Still, biotech remains a risky venture, Klein Hersh’s Albert says. The economic downturn has forced a lot of firms out of business because of a lack of liquidity. These financial realities have made the biotech job market “relatively tight, very competitive,” he says.

Even in the highly competitive area of biologics, there are niches where eager and talented job candidates can find positions. Swartz predicts that “translational research is going to become hotter and hotter” over the next five years, especially as smaller biotech firms shift from discovery into clinical development. In addition, she says, opportunities in oncology and inflammation research will continue.

“The hottest area going is large-molecule-based therapeutics that are directed against specific targets that we’ve learned about from the genome project and modern molecular biology,” says Thomas R. Tritton, president and chief executive officer of the Chemical Heritage Foundation and a longtime observer of the industry.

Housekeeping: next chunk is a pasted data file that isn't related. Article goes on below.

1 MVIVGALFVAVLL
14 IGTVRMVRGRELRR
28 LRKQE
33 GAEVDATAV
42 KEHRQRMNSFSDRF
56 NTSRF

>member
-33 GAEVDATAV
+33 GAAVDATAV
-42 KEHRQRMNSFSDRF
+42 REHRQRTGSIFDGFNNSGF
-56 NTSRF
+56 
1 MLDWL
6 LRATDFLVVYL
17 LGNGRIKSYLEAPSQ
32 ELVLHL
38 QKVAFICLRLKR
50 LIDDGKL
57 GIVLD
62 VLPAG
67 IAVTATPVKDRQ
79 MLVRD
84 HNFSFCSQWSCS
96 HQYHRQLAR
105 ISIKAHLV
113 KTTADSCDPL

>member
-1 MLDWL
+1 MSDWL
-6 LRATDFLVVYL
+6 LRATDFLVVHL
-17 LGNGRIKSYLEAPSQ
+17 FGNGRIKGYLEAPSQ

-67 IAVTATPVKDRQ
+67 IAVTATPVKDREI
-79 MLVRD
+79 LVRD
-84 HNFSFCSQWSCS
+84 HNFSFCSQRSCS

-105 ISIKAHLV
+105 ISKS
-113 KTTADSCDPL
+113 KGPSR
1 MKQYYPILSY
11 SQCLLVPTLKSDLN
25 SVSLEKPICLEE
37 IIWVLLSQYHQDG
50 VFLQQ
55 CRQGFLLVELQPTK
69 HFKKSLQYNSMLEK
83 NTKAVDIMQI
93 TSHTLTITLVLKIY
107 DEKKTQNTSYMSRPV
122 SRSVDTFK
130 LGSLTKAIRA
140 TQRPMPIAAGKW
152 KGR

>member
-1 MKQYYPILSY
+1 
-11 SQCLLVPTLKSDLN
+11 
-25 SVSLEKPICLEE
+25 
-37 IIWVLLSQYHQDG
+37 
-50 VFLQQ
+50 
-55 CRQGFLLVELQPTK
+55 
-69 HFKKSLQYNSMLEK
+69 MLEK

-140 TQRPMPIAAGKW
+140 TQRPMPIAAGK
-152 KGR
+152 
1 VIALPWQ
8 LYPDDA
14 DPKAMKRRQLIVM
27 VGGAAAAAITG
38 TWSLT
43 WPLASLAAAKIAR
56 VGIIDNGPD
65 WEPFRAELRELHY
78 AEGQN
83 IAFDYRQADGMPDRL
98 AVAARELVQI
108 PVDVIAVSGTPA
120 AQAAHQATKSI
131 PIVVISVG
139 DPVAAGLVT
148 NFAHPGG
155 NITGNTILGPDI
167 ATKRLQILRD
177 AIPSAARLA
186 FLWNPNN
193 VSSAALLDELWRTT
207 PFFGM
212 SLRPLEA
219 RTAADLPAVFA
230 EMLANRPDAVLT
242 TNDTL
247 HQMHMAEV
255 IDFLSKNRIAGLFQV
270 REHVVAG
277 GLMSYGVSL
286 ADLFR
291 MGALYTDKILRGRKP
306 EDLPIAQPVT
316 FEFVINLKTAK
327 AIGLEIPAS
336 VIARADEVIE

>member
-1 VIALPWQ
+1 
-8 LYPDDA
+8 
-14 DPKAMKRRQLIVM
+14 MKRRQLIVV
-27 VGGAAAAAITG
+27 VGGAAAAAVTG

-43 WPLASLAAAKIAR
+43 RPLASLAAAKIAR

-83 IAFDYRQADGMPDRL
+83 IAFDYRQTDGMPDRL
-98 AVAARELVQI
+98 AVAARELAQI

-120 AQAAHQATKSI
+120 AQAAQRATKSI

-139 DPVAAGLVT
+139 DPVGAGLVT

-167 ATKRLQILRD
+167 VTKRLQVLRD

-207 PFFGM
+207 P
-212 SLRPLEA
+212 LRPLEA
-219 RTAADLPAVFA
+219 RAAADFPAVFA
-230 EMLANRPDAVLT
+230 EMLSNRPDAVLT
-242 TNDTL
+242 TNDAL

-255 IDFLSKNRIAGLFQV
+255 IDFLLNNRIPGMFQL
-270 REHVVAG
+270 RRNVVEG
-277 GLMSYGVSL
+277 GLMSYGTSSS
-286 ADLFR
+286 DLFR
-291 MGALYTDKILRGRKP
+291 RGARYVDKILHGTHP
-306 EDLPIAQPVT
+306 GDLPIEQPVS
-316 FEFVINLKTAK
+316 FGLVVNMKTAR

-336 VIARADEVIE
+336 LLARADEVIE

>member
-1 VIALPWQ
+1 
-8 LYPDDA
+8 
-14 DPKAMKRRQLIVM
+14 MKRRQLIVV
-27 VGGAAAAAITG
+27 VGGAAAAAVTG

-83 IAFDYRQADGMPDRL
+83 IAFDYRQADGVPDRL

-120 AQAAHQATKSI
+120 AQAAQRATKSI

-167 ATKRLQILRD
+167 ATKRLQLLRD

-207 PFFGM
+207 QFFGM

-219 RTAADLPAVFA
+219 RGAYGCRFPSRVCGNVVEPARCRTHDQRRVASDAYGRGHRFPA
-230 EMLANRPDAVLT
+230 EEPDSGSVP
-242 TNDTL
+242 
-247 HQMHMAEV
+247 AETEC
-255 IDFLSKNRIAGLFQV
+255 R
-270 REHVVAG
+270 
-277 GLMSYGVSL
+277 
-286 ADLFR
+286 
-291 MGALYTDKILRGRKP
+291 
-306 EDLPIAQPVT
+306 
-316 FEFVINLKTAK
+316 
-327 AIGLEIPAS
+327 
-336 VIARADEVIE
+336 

“Strong science will find financing over time.”

“If you’re really objective,” Tritton adds, “I think you would have to say that the progress coming in treating people with real diseases in that area has been less than the hype.” But he concedes that the field has had some successes, and he has reasons to expect even more in the future. In 2009, FDA granted full approvals to 18 biopharmaceutical products, which was a significant increase over the 10 and 11 that had been approved in the preceding years. Grounds for optimism perhaps, but “it’s not as if new medicines are rolling into the medicine chest in great numbers with great effectiveness because of the modern evolution of biotechnology,” Tritton says.

Eighteen new products is still a low number, and it highlights the lengthy developmental process that all drugs, including biopharmaceuticals, must go through. “That’s all understandable and justifiable to the scientific community,” Tritton says, “but it may not be in the public’s mind.” The slow pace of development could affect future funding for large-molecule discovery and work to the advantage of more traditional small-molecule therapy, which is “easier, and we know how to do it better,” he says.

Harris Courtesy of Tim Harris